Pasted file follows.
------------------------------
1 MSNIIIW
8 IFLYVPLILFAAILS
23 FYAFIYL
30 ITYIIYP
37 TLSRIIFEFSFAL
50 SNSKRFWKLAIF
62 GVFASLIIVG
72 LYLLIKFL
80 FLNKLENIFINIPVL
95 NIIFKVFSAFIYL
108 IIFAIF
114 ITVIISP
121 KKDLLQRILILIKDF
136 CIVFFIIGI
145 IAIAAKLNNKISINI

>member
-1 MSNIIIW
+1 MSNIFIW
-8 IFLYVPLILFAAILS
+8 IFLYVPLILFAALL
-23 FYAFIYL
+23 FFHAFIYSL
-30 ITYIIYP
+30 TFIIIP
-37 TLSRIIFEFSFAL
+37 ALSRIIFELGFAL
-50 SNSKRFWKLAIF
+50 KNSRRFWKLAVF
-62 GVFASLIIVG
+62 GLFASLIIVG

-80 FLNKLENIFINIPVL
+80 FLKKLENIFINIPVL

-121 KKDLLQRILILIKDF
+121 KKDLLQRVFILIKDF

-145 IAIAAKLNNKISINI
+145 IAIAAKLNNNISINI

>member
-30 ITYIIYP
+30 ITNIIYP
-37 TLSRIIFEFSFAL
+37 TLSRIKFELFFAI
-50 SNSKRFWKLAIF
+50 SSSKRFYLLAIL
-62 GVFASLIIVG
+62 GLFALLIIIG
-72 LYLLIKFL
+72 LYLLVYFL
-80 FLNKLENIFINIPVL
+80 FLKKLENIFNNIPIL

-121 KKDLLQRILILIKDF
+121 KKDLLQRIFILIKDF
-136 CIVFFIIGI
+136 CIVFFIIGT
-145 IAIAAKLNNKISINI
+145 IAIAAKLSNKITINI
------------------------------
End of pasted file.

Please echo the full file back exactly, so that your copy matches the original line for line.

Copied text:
1 MSNIIIW
8 IFLYVPLILFAAILS
23 FYAFIYL
30 ITYIIYP
37 TLSRIIFEFSFAL
50 SNSKRFWKLAIF
62 GVFASLIIVG
72 LYLLIKFL
80 FLNKLENIFINIPVL
95 NIIFKVFSAFIYL
108 IIFAIF
114 ITVIISP
121 KKDLLQRILILIKDF
136 CIVFFIIGI
145 IAIAAKLNNKISINI

>member
-1 MSNIIIW
+1 MSNIFIW
-8 IFLYVPLILFAAILS
+8 IFLYVPLILFAALL
-23 FYAFIYL
+23 FFHAFIYSL
-30 ITYIIYP
+30 TFIIIP
-37 TLSRIIFEFSFAL
+37 ALSRIIFELGFAL
-50 SNSKRFWKLAIF
+50 KNSRRFWKLAVF
-62 GVFASLIIVG
+62 GLFASLIIVG

-80 FLNKLENIFINIPVL
+80 FLKKLENIFINIPVL

-121 KKDLLQRILILIKDF
+121 KKDLLQRVFILIKDF

-145 IAIAAKLNNKISINI
+145 IAIAAKLNNNISINI

>member
-30 ITYIIYP
+30 ITNIIYP
-37 TLSRIIFEFSFAL
+37 TLSRIKFELFFAI
-50 SNSKRFWKLAIF
+50 SSSKRFYLLAIL
-62 GVFASLIIVG
+62 GLFALLIIIG
-72 LYLLIKFL
+72 LYLLVYFL
-80 FLNKLENIFINIPVL
+80 FLKKLENIFNNIPIL

-121 KKDLLQRILILIKDF
+121 KKDLLQRIFILIKDF
-136 CIVFFIIGI
+136 CIVFFIIGT
-145 IAIAAKLNNKISINI
+145 IAIAAKLSNKITINI